I settled into my assigned bedroom—the turret!—and thought, tonight I would be someone new. Our mystery instructions had been printed out, and I read mine hungrily. I was going to be the General; I owned the estate at which the party would be hosted. The glee of getting ready! Padding up and downstairs, trading clothes and strange accessories, exclaiming. I wore bloomers and tights, a lingerie top, a blazer. Eyeliner on my top and bottom lids, and then as a mustache. Also, a top hat.

Candles were glowing in the downstairs dining room. Giant plates piled with food—a bird, a salad, some bread, a fish. Glasses constellating, drawing tight the cosmos between cocktails, wine, and water. I sat back in my chair and let myself drink. My cheeks flushed, and I felt a sensation proximate to mercy.

I was called on to make a toast to begin our night of mayhem. It was easy, considering my existential lostness, to pretend that this was my dinner, my manor. Someone at the table was my ex–business partner, someone else my dilettante daughter, another my wife. To us! We clinked our glasses. The lights went off.

I felt a hand on my shoulder, a squeeze as if to say, I’m sorry, and also, It’s time. I had been killed. 

Our God sat down and lights came back on. My acting out of my own death, though valiant, was probably feeble. I couldn’t believe it was me. Down I went, tumbling onto the antique carpet, clutching my throat, gasping through my mustache. There was some peace in the moments that I stopped fighting for life and let my legs splay out sideways, cutting off my inhale.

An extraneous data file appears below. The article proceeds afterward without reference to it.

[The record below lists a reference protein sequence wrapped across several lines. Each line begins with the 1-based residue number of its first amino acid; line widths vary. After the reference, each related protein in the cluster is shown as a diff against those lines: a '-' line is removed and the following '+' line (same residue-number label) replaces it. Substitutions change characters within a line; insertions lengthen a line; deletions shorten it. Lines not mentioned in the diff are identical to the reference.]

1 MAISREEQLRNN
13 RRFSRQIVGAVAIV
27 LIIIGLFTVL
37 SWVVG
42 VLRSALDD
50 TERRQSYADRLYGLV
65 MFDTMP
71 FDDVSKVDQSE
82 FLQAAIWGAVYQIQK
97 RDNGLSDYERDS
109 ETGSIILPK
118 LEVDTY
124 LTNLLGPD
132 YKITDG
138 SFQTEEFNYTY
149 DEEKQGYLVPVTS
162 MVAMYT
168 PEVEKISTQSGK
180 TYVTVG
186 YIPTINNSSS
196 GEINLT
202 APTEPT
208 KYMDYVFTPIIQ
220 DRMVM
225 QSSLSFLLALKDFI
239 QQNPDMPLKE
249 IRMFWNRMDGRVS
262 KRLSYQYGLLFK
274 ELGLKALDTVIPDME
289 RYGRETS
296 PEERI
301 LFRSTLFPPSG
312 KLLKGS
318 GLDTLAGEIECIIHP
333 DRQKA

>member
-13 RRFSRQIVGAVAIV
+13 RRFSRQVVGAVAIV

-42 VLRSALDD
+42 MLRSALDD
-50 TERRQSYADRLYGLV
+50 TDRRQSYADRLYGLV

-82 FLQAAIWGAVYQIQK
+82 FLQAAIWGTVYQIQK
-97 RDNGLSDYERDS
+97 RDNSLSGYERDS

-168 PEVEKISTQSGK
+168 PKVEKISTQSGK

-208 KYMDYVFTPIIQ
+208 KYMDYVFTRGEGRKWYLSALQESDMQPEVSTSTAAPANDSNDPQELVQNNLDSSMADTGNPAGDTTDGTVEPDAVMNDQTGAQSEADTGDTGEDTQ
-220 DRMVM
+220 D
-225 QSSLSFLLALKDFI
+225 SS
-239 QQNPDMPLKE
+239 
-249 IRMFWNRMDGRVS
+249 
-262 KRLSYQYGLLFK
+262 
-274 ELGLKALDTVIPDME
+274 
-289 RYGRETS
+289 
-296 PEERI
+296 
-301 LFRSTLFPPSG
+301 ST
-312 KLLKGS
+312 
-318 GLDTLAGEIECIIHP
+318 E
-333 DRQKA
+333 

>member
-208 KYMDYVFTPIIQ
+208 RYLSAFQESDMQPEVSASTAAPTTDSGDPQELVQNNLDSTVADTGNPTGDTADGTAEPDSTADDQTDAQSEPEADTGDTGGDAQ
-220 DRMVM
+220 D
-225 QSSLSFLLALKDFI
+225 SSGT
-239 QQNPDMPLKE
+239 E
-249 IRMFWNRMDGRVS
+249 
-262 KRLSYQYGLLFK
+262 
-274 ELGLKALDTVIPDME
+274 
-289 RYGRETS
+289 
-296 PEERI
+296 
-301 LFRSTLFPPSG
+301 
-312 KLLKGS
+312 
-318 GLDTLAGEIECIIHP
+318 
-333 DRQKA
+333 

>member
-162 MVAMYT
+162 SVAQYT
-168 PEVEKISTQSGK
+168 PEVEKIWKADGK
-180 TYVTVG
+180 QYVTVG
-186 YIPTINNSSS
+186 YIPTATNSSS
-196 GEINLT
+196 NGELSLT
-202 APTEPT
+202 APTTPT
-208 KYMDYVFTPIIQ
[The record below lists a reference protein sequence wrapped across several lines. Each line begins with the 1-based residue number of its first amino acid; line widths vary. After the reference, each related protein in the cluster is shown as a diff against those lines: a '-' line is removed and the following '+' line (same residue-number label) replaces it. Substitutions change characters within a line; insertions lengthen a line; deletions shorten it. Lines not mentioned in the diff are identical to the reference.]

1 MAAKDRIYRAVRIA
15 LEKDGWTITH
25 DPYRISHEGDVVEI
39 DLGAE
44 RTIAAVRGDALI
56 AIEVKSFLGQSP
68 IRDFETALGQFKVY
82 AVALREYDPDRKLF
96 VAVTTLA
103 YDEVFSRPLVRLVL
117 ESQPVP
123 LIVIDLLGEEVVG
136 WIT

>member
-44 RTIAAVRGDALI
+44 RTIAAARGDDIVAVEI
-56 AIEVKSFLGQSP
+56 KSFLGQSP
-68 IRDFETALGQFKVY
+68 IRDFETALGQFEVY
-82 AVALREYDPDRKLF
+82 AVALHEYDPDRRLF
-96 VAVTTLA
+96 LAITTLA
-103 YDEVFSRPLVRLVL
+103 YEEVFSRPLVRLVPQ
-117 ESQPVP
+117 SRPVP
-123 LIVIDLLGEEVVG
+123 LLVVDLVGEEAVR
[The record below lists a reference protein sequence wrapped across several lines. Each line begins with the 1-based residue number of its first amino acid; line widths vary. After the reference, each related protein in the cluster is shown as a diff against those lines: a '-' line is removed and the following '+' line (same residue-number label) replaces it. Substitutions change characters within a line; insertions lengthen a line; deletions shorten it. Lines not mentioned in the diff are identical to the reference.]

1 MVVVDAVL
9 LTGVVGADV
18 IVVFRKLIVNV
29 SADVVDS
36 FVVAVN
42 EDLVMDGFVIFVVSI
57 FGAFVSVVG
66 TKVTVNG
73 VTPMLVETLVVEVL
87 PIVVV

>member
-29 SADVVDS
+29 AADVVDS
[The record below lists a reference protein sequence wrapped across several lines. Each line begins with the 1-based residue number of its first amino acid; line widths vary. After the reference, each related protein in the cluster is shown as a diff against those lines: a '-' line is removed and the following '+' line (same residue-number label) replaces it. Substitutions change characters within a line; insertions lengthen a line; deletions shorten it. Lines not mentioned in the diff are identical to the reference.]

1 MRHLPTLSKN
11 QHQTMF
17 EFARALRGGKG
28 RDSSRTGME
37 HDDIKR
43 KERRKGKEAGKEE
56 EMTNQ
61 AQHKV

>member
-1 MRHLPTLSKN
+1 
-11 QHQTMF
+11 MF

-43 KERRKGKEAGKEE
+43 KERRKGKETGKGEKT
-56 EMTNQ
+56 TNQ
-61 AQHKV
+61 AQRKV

It was sweet how concerned everyone was about my death. They were in an uproar: little groups scurried about—flirting, questioning, arguing, all in their character accents. I was amazed by how quickly I dropped out of what had been my life. Effort was now unnecessary. I chatted postmortem, drank my martini, lazily questioned everyone. Then I slipped out the door.

Around the side of the house, past the firepit and the hammocks and the mossy patches, toward the sea. The waves got louder as I approached, and I thought for the zillionth time how much I loved that this body of water was called the Sound. One hand holding a light blue Spirit, I plunged the other into the waves. I could swear I felt the salt. Everything had been so ghostly lately that I half expected bioluminescence. Then, a strange relief in how the ocean had no light to it after all— just salinity and rush. 

It would have been a good time to yell or cry. Instead, I found something different: a bit of deflation. A pragmatic fatigue at reveling in the same crisis. An older voice from somewhere, vaguely impatient, offered: This is not a psychic punishment. This is the nature of being young. You choose to have an adventure, until you realize that it has chosen to have you. 

And then, back to the house, to the candles melted low. They had found the murderer—my ex–business partner! Who had loved my daughter! Ceremonially, I forgave the crime and went back to the tipsiness of the living room, to the whispers of the conversation and the little explosions of the sleepy fire. To being spent, and to the bed at the very top of the house, to cackle and gossip in the turret, to fall asleep warm, safe, and living. 

 

Rosa Shipley lives in Brooklyn. She writes the Substack Palate Cleanseon food, culture, and wellness.